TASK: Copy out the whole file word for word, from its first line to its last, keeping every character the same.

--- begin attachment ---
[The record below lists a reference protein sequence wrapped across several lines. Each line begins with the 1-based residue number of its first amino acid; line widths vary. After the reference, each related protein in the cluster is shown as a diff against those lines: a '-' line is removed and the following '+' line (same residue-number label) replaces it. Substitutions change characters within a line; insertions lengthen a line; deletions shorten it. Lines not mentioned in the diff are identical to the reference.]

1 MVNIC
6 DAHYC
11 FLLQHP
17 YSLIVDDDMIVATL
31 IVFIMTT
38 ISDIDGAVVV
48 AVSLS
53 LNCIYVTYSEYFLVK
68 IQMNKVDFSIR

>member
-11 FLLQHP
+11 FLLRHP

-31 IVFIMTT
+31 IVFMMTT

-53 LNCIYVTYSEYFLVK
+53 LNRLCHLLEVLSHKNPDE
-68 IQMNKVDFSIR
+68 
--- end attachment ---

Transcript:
[The record below lists a reference protein sequence wrapped across several lines. Each line begins with the 1-based residue number of its first amino acid; line widths vary. After the reference, each related protein in the cluster is shown as a diff against those lines: a '-' line is removed and the following '+' line (same residue-number label) replaces it. Substitutions change characters within a line; insertions lengthen a line; deletions shorten it. Lines not mentioned in the diff are identical to the reference.]

1 MVNIC
6 DAHYC
11 FLLQHP
17 YSLIVDDDMIVATL
31 IVFIMTT
38 ISDIDGAVVV
48 AVSLS
53 LNCIYVTYSEYFLVK
68 IQMNKVDFSIR

>member
-11 FLLQHP
+11 FLLRHP

-31 IVFIMTT
+31 IVFMMTT

-53 LNCIYVTYSEYFLVK
+53 LNRLCHLLEVLSHKNPDE
-68 IQMNKVDFSIR
+68 